After catching regulatory headwinds in recent weeks, leading U.S. cryptocurrency exchange Coinbase published its Digital Asset Proposal Policy (DAPP) last week, on October 14th, 2021. The proposal includes four core recommendations for crypto regulation.
The publishing of the Coinbase DAPP comes after a recent altercation with the US Securities and Exchange Commission (SEC) Chair Gary Gensler that resulted in Coinbase getting issued a warning of litigation if it went ahead with the launch of a new lending program, LEND.
Coinbase CEO, Brian Armstrong, told Bitcoin.com that after “more than 75 meetings with stakeholders in government, industry, and academia,” the company has published its DAPP. In the DAPP, Coinbase recommends “four core pillars to inform future US regulation”.
Faryar Shirzad, Coinbase’s chief policy officer explained that the objective of the proposal is to “engage in the public conversation about the future of our financial system”.
Coinbase’s actions come after U.S. regulators have in recent months targeted crypto companies and exchanges like Circle Financial, Binance, and BitMEX.
The Four Recommendations of Coinbase’s DAPP
The four core recommendations of the Coinbase DAPP include “a new and digitally-native framework for how [digital assets are regulated] – one that doesn’t encumber innovation, inclusion, and financial empowerment for all sectors of society,” stated Shirzad.
The second recommendation is a suggestion that all end-to-end crypto services must sit within a single regulator and that the authority of this regulator would include a new registration process established for marketplaces for digital assets (MDAs).
According to the proposal, this new regulator would “protect against fraud and manipulation and ensure new issuers were disclosing relevant information”. It has stated that the current regulations are confusing and that they, therefore, result in fragmented oversight.
Thirdly, the exchange suggested that “robust customer protection” should be provided in order to instill customer confidence and that “this can be achieved through enhanced transparency processes, including tailored disclosures to inform purchasers of digital assets”.
Finally, Shirzad stated that Coinbase believes that interoperability and fair competition should be promoted. The company holds that “to realize the full potential of digital assets, MDAs must be interoperable with products and services across the crypto economy”.
Coinbase vs the SEC
Coinbase has recent first-hand experience of what can happen with a lack of regulatory clarity in the US. Being one of the first regulated cryptocurrency exchanges in existence and the very first one to be publicly listed in North America so far, the company is no newcomer to dealings with regulators. In fact, it believes that exchanges should aim to garner positive relationships with regulatory bodies and work with them to help obtain adequate oversight.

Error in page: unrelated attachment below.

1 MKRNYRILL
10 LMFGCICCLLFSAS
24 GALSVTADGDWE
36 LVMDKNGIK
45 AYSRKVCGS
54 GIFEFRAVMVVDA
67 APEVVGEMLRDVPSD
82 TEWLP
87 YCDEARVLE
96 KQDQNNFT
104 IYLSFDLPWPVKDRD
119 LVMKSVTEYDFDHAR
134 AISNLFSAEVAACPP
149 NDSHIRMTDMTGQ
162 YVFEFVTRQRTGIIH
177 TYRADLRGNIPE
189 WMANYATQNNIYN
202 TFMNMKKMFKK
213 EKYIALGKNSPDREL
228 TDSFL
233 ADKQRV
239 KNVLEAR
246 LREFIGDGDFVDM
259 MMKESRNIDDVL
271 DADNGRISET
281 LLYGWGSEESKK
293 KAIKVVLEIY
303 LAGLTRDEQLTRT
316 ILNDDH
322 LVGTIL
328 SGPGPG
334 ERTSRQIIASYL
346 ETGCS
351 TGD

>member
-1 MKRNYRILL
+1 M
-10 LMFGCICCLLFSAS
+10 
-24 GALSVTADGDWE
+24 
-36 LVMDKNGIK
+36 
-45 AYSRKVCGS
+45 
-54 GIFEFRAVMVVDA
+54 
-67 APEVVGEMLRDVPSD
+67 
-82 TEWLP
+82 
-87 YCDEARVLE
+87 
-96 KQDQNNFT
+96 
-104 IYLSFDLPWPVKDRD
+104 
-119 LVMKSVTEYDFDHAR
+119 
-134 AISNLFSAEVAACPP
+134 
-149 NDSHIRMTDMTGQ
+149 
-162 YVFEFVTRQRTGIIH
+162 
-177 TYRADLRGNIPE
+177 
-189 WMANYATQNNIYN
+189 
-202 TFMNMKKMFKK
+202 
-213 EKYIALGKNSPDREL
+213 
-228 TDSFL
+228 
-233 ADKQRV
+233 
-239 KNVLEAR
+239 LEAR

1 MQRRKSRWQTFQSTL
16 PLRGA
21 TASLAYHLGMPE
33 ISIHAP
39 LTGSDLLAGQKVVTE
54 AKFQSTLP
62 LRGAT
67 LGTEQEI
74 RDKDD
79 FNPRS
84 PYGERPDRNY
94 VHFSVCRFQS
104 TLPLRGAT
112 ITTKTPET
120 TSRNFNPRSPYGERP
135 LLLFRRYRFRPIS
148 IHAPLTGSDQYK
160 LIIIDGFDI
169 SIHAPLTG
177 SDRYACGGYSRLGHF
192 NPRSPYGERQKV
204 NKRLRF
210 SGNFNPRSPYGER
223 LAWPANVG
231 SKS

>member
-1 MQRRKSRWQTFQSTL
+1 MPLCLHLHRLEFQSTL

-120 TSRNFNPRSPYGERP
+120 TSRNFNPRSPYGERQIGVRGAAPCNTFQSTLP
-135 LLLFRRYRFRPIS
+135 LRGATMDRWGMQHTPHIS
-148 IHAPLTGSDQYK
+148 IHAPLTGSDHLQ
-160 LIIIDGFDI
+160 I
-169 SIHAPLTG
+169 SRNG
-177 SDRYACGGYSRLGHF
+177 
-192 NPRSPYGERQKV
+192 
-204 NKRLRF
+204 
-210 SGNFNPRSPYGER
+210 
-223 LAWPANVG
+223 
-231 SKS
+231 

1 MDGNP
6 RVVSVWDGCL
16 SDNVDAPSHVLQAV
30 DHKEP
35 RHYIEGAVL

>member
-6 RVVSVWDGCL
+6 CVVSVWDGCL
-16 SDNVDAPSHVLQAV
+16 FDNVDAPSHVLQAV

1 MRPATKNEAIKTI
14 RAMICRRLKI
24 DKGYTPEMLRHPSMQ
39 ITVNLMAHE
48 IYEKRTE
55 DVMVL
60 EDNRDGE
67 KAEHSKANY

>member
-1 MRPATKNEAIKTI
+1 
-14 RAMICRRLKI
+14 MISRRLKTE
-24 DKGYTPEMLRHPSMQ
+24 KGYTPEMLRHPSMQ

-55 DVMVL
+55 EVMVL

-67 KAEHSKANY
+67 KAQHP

In line with this view, Coinbase tried to meet with the US Securities and Exchange Commission (SEC) to discuss a new loaning program called Lend it had intended to launch but was met with litigious threats from the Commission if it went ahead with the program. The SEC had informed Coinbase that Lend was viewed as a security but did not elaborate further. In light of this response, the company decided to suspend its plans to launch the product and announced that it would focus its efforts on developing a crypto regulation proposal instead.
The altercation with the SEC made the company realize the importance of improving the crypto regulatory framework and adapting it to the needs of modern society. The cryptocurrency and traditional finance industries have continued to diverge to the point where it is no longer possible to apply one set of regulations to both. Therefore, the exchange feels there is a need to create a regulatory framework tailored specifically to the ever-evolving crypto ecosystem.
The proposal states that:
“Forcing the full spectrum of digital assets into supervisory categories codified before the use of computers risks stifling the development of this transformational technology, thus pushing offshore the innovative center of gravity that currently sits in the United States.
“It is time for a clear and comprehensive approach to regulating digital assets and for regulation that is fit for purpose … This requires establishing new laws and oversight structures for digital asset trading and disclosure.”
There have been mixed reactions to the publishing of the DAPP, as, despite it containing noteworthy suggestions, it is unlikely that US lawmakers will use Coinbase’s proposal over the short term. Creating a completely new and separate crypto regulatory agency is extremely costly and time-consuming, and agencies like the SEC and CFTC are likely dead-set on first sorting out their own regulatory borders before they take on industry opinion.
Then again, maybe not. The Financial Action Task Force (FATF) is currently sitting in its October plenary, where it will be releasing its updated guidance for virtual assets and virtual asset service providers (VASP). Initially slated for publication in June 2021, the FATF postponed the document in order to allow it to work through the avalanche of industry feedback it received on its February 2021 draft proposal. This more receptive behavior of regulators could ultimately result in the DAPP not only bearing delayed fruit for Coinbase but the crypto industry at large.
Coinbase has stated that anyone wanting to comment on their proposal can do so on GitHub.